Oil markets are in focus this week, with stakeholders looking out for the potential impact of the bank turmoil, China's demand rebound and the strengthening energy relationship between Beijing and Moscow.
1. OPEC, traders adopt wait-and-see approach as bank turmoil hits oil markets
What's happening? The collapse of Silicon Valley Bank in the US and emergency takeover of Credit Suisse with the help of Switzerland's central bank have helped to push crude lower. Platts, part of S&P Global Commodity Insights, assessed Dated Brent at $71.705/b March 20, down almost 15%, or $11/b, since SVB's shares collapsed after it announced losses March 9. The sudden fall in oil prices is reminiscent of the events marking the beginning of the last major banking crisis when HSBC in February 2007 unexpectedly revealed losses from the US subprime mortgage market.
What's next? Oil traders said it is too soon to predict the current uncertainty hitting banks turning into an economic contagion on a scale of what was seen in 2008. OPEC, for its part, is likely to wait for more data to emerge before jumping to any conclusion. In its latest oil market outlook published March 14, just days after the collapse of SVB, the OPEC Secretariat downgraded its estimate of how much crude the producer group would need to pump to balance the market, despite increasing its forecast for Chinese demand.
2. ... while IEA expects oil market balance to tighten sharply on China rebound
What's happening? The International Energy Agency raised its oil demand forecast for 2023 by a further 100,000 b/d on Mar 14, pointing to an expected surge in jet fuel demand later this year as China continues to lift its strict COVID-19 travel curbs. In its latest monthly oil market report, the Paris-based energy watchdog said it now sees global oil demand averaging 102.02 million b/d in 2023, 2 million b/d higher than in 2022. The gains will accelerate over the year, however, rising to 2.6 million b/d year-on-year in Q4, from 710,000 b/d in the current quarter, the IEA estimates.
What's next? Even assuming that OPEC+ unwinds its COVID production cuts this year, the oil market balance is set for a significant tightening during the second half of the year, according to the IEA. With the market flipping sharply into a supply deficit during the second half of the year, the IEA sees, stock draws of up to 1.8 million b/d in Q4 to fill the gap.
3. China, Russia boost energy ties with Xi-Putin meeting
What's happening? China's crude oil imports from Russia surged to a record high of 2.01 million b/d, or 7.69 million mt, in February, General Administration of Customs data showed March 20, lifting the share of the non-OPEC supplier to nearly one-fifth and setting the stage for further energy cooperation as Chinese President Xi Jinping meets his Russian counterpart Vladimir Putin this week. The February import volume from Russia surged 42% year on year and was 33.1% higher than shipments from second-largest supplier Saudi Arabia at 1.51 million b/d.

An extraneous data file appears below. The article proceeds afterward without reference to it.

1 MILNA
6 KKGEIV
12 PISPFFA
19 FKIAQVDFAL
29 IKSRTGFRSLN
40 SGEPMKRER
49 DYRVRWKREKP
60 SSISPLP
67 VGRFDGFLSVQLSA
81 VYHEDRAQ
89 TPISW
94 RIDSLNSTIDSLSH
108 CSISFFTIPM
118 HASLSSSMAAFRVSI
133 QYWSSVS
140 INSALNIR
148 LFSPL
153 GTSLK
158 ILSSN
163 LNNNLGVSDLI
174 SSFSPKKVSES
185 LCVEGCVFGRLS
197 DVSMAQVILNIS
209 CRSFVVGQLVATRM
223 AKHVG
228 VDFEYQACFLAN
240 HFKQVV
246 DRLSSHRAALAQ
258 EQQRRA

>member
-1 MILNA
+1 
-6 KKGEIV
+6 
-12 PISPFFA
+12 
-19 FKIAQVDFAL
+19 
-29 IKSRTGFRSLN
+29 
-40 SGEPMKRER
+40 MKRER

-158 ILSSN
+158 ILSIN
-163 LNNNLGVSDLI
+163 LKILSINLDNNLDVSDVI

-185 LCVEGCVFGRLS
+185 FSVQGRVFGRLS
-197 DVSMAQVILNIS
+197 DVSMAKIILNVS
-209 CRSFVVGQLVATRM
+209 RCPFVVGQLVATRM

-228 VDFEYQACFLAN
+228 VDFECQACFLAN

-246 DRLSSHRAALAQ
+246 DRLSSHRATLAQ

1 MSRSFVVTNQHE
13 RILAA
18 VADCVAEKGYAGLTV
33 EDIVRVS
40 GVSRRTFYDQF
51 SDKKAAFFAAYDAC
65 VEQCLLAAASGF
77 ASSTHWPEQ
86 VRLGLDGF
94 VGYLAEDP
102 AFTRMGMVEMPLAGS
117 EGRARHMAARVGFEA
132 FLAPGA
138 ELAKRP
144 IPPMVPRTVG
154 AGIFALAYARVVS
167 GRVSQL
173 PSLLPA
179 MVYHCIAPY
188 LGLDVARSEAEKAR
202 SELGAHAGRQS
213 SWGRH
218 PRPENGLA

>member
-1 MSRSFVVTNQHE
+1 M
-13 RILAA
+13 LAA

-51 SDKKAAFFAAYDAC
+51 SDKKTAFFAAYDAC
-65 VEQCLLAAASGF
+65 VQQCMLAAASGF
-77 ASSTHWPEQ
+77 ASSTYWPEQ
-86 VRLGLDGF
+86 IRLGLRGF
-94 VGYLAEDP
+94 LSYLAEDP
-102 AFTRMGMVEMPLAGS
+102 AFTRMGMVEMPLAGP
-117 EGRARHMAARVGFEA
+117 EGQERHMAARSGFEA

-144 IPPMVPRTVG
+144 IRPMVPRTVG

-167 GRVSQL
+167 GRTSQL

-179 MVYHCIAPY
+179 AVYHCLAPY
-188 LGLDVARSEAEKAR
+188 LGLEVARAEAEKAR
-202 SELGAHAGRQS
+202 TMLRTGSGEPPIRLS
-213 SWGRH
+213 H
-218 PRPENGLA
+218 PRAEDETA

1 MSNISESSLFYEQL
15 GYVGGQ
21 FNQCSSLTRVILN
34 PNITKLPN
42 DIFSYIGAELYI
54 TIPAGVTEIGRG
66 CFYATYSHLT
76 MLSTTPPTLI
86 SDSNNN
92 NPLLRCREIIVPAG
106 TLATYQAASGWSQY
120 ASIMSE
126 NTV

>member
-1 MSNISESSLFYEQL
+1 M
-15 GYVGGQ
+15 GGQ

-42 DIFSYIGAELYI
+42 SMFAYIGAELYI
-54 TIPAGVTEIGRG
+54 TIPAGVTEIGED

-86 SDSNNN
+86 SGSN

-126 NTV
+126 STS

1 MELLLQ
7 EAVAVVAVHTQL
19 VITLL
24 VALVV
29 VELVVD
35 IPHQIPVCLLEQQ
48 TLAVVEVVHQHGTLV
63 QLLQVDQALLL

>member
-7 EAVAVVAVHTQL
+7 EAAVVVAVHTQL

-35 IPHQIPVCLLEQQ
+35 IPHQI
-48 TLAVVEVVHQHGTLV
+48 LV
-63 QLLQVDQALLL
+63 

What's next? As China continues to snap up attractively priced crudes shunned by western countries, imports of Urals crude from Russia are likely to hit a 33-month high in March, with PetroChina and independent refineries both seen to receive hefty deliveries. The uptrend is expected to continue in the coming months.
4. India's coal- and gas-fired power plants on alert
What's happening? On March 7, India's Union Power Ministry asked electric utilities to ensure that there is no load shedding during the key summer months. All coal-fired power plants using imported coal are instructed to run at full capacity from March 16, and 5 GW of gas-fired power plant capacity must run in April and May. Furthermore, the government also gave instructions for maintenance schedules for power plants and availability of coal supply.
What's next? These preparations should help India to handle its peak thermal demand period in April and May. India has experienced high power demand growth so far this year, with 14% year-on-year growth in February, due to warmer-than-normal temperatures. Thermal power demand is likely to increase until the monsoon season starts sometime in May.
5. Bullish outlook drives US HRC market
What's happening? Steel hot-rolled coil prices in the US continue to see weekly gains in 2023 after dropping over 50% from April to November of last year. Since last November, domestic steelmakers have raised their offer prices multiple times amid longer lead times, lower imports, and a bullish market outlook despite macroeconomic uncertainties. Steel producers announced their latest round of increases last week, with one industry leader setting a base minimum price of $1,200/st for HRC.
What's next? The Platts assessment for US HRC reached $1,150/st last week, according to S&P Global data. Further steel mill offer hikes could be forthcoming. Market participants will monitor whether prices can be sustained at the elevated levels and if a price ceiling will be hit.
Reporting and analysis by Andy Critchlow, Robert Perkins, Herman Wang, Oceana Zhou, Andre Lambine, Nick Lazzaro